Hey there, 👋
Most of you might know me as Robert "Uncle Bob" Martin from Cleancoder.
I am a software professional since 1970. I have spent the last 40 years contributing toward the betterment of the field, from kickstarting the Agile Alliance to authoring landmark books about Agile Programming, Clean Code, and more.
This is your opportunity to ask me anything regarding programming on Hashnode. I will start answering them live from 2 pm CST on 24th January.
I read your book Clean Code and listen to some of your talks like 'the future of programming' and 'the principles of clean architecture' which I enjoyed.
To my questions:
- Do you still actively code?
- What Language Families do you like, Wirth? C-Like? ML? Fortran?
- Do you still got the time and the nerve to follow current trends within the language ecco-systems?
Thx for your time :)
Thanks for this opportunity. I've read all your books, including some very old ones (like the C++ in Booch method) and they are all great. You influenced a lot my work and I'm really grateful for so many interesting ideas.
I wish I could ask one, but it will be a lot.
I've been working a lot with code metrics or any objective ways of measuring code quality based on static analysis. I've been getting some interesting data about this which I can discuss if you are interested. I've seen some suggested metrics, specially in Clean Code, about number of lines of code, number of arguments per method, coupling etc. and that's why a lot of my questions will be directed towards measuring code coverage and TDD (since there are loads of studies showing that TDD improves code quality).
- Do you believe it is possible to objectively measure code quality analyzing code structure (number of lines, cyclomatic complexity, afferent and efferent coupling, code coverage)?
- Do you believe good design can be measured objectively?
- I've seen a lot of discussion in C++ about dynamic polymorphism being a performance issue (since it disables a lot of opportunities for compiler inlining, and since adds a pointer per class, can increase cache misses). What are your thoughts on this based on games or any other CPU intensive applications?
- I know this is a curve ball, but, what do you think would be the ideal unit test code coverage (line and branch)? Why?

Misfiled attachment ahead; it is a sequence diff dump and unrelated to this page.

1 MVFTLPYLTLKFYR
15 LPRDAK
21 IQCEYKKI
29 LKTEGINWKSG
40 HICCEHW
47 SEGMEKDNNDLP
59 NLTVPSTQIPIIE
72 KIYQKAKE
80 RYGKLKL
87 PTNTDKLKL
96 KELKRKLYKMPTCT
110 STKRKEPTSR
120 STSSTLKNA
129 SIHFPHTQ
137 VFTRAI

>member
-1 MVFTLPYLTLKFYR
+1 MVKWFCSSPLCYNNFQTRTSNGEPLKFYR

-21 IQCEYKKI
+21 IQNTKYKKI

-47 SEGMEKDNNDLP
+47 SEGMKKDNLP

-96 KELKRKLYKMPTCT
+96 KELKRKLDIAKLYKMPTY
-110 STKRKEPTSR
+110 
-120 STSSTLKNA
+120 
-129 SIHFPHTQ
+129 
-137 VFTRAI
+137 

- Knowing ideal code coverage can be tricky and sometimes irrelevant, what would be the lower limit? For examples, is 10% of code coverage relevant?
- What would be the threshold when you start feeling improvement?
- I've heard a lot of people stating that you can achieve high coverage numbers (for example 80%) and still have a pretty bad code. What are you thoughts on that?
What do you think about Go (golang) language? It's structs, embedding/composition, no inheritance, interfaces? Error as a value? Concurrency model? Do you think those decisions made in the golang design are actually smart and make sence for the problem they are trying to solve by creating and maintaining golang? (generics will be released soon)
Hi Robert, I have a question regarding integration testing.
Let's assume that we have a project where several classes/modules have been developed using TDD (possibly by different developers). This implies that communication between these classes has been mocked out, so there might be a bug/incompatibility hidden in their communication once we integrate them (e.g. class A calling foo() method of class B, but class B object is in a state where it does not expect foo() to be called).
Occasionally we have such bugs slipping to production in real projects. Even though we have integration tests where class A calls method foo() of B (so the glue/adapter code is covered by the tests), B is not in the erroneous state that will expose the bug.
So my question is, what is your approach on enumerating which integration tests to write? It seems that writing just enough tests to cover the glue code is not enough. On the other hand writing integration tests that verify the communication of objects in every possible state increases the number of tests exponentially. What's your advice?